Differentiating Your Instruction With Choice Menus

“I don’t get it!”

As educators, there’ll be times when the lesson plan we have for our students isn’t achieving our goal of furthering a student’s education. We often get instruction on how to differentiate lessons for the students that need the most structure, but there are numerous ways to remove the ceiling for all of your students.

It’s critically important that each student is challenged fairly in the classroom and that lessons aren’t too easy or too hard for a student. To do that, we can start by looking at ways to make students think about the subject differently. A choice menu is one of many tools to get students thinking critically.

What are the benefits of choice menus?

Choice menus are all about providing varied levels of activities for students. They’re about giving different kinds of work, not necessarily more or less work. They should be equally engaging and require effort from the student doing them. The amount of work given in a choice menu should be proportional to each student and should take the same amount of time. For instance, you might have an advanced learner student that has an activity that may take them a long amount of time and a student that needs more structure doing multiple activities that take around the same time. Each student should be learning the same objective, but the actual work they’re doing should be tailored to their academic ability.

What does a choice menu look like?

There are many different kinds of choice menus for you to choose from. The simplest model to get your kids started is the Frayer Model, which can be done with students in a group or by themselves. The Frayer Model is done by the student drawing four quadrants and putting one circle in the center. In the center of the circle will be the focus of the project, and it will depend on the lesson being taught. It could be a math problem, a subject of a book, or even a science problem.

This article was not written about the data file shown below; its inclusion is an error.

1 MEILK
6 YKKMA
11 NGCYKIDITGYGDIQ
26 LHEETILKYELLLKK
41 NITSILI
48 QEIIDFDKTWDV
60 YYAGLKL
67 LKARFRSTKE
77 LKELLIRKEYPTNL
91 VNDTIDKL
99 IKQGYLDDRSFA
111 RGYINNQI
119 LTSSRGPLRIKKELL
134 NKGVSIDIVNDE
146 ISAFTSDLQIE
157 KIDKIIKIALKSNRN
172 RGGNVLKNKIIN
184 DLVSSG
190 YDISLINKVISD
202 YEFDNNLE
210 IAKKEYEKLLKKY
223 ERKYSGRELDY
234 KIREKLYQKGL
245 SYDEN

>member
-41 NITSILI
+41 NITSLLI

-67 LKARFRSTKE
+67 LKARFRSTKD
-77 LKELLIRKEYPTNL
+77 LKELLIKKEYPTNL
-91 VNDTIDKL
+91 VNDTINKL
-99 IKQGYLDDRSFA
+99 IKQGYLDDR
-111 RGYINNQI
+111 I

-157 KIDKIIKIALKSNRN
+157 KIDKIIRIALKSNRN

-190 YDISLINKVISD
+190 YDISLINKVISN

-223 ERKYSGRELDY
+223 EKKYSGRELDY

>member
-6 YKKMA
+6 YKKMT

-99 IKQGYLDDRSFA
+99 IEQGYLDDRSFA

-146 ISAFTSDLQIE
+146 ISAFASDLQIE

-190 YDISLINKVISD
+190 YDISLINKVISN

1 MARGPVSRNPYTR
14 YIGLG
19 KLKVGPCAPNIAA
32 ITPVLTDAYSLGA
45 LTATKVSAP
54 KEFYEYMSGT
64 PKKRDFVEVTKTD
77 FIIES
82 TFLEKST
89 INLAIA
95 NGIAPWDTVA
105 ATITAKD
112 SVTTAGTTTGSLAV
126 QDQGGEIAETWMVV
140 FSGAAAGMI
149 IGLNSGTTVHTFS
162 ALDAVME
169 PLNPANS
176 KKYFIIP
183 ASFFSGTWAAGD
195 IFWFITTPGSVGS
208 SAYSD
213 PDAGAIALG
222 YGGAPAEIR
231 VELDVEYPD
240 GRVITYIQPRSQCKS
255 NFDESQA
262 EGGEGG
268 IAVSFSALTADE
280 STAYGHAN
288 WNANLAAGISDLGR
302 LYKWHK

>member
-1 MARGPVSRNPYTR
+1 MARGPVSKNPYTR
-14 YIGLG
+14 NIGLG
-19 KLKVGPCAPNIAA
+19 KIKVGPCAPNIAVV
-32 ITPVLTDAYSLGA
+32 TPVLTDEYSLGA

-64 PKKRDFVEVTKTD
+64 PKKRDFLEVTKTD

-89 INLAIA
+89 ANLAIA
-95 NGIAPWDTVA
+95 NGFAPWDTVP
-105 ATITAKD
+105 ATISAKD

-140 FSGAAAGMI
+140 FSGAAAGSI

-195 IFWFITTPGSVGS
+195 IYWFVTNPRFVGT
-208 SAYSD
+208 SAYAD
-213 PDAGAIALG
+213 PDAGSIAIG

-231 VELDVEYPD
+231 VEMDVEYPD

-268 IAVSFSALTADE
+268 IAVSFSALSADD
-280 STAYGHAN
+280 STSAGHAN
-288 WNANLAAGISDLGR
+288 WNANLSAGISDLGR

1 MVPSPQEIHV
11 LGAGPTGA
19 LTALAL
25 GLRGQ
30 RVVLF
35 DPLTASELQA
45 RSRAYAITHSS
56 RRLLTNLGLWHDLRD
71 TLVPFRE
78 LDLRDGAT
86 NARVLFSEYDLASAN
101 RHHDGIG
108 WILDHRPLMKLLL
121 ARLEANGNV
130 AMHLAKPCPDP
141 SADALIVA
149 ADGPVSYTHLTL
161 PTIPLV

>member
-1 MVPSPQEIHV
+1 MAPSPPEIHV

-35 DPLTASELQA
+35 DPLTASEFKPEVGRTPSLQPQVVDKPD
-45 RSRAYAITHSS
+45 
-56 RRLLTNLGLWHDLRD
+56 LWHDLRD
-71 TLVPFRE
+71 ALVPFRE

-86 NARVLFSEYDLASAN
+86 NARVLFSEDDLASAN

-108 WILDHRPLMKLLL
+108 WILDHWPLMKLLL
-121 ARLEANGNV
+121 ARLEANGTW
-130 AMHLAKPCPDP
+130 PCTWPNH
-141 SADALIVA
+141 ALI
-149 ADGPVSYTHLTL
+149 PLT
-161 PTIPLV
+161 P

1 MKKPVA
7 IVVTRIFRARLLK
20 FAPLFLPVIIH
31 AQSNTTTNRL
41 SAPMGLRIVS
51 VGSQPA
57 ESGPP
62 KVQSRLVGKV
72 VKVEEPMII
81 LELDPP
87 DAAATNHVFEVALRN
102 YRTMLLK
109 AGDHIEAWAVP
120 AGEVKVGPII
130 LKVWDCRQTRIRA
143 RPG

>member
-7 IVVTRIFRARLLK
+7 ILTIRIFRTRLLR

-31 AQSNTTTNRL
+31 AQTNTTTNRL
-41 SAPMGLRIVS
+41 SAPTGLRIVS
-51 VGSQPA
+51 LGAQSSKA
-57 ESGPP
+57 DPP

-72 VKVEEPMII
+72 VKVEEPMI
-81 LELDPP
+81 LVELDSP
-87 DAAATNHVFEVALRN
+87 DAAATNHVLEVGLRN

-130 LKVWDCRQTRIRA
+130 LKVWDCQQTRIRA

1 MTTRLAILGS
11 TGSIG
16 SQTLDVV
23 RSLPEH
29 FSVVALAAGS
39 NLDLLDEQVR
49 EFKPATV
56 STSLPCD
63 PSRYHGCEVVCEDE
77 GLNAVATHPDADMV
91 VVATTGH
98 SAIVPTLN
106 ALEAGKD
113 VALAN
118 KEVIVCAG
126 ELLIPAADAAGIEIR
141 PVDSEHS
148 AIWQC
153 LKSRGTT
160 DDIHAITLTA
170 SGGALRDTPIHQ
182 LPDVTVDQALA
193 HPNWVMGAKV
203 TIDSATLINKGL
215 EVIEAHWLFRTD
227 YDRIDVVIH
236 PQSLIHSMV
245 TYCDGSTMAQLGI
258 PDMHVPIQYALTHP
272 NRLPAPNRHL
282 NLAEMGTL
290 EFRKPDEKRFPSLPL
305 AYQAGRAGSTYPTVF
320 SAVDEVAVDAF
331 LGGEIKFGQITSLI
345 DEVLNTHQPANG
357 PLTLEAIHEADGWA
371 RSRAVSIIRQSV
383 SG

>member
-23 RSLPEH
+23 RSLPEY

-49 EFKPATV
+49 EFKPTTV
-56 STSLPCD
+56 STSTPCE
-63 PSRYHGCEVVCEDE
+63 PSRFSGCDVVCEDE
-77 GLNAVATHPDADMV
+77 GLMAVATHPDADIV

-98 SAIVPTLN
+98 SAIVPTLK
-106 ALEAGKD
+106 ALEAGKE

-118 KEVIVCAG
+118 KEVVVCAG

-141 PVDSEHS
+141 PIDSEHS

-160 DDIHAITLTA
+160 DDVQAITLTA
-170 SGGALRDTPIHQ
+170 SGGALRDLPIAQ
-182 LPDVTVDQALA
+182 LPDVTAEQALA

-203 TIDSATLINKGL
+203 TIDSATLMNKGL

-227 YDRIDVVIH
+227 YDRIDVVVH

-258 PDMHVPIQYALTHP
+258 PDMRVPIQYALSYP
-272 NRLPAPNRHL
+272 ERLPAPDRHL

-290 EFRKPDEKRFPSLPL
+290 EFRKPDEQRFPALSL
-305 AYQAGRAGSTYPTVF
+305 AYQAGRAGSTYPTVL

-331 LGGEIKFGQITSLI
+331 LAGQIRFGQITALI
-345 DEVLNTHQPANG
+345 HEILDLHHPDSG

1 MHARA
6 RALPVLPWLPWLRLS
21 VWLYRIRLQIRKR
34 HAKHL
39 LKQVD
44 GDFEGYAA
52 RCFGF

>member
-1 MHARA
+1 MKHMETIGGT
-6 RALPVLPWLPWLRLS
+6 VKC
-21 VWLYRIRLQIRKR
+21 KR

Once the center is decided on, the student(s) can begin working on filling out the four quadrants with topics that vary depending on the center. For a math problem, you might have the solucion in one quadrant, an example in another, steps to completion in another, and alternate forms in the last one. You can have one student complete a Frayer Model by themselves or 4 students working together, each working on a quadrant.

More methods of differentiating

The Frayer Model is just one of the many ways you can differentiate instruction to meet your individual students’ needs. Dr. Richard Cash, an educator with over 25 years of experience at the elementary, middle school, and college level, has created a series of sessions called Differentiating UP! which aims to inform educators of the many ways they can tailor their lesson plans to each student.

This course, Differentiating UP! Offering Students Choice, is one of those sessions. Dr. Cash takes an in-depth look at various models and modes to help every student break through the ceiling and become a master of the subject.

In this 1-hour course, you’ll learn about:

  • Stations and centers
  • Using choice menus
  • Using learner profiles
  • Using special interest groups

Once you start implementing these methods in your classroom, you’ll see the advantages in your students’ grasping of the concepts.

Ready to begin? Take the demo for Differentiating UP! Offering Students Choice today!

Course Spotlight

This package includes our PD to Practice System, Gifted, and Essentials for Teaching bundles, as well as an ever-growing collection of online professional learning courses presented by recognized authors, trainers, and practitioners. This bundle gives you the ability to train and support all of your teachers while allowing each teacher to personalize their professional learning plan to meet their unique needs, all without missing a day of instruction.

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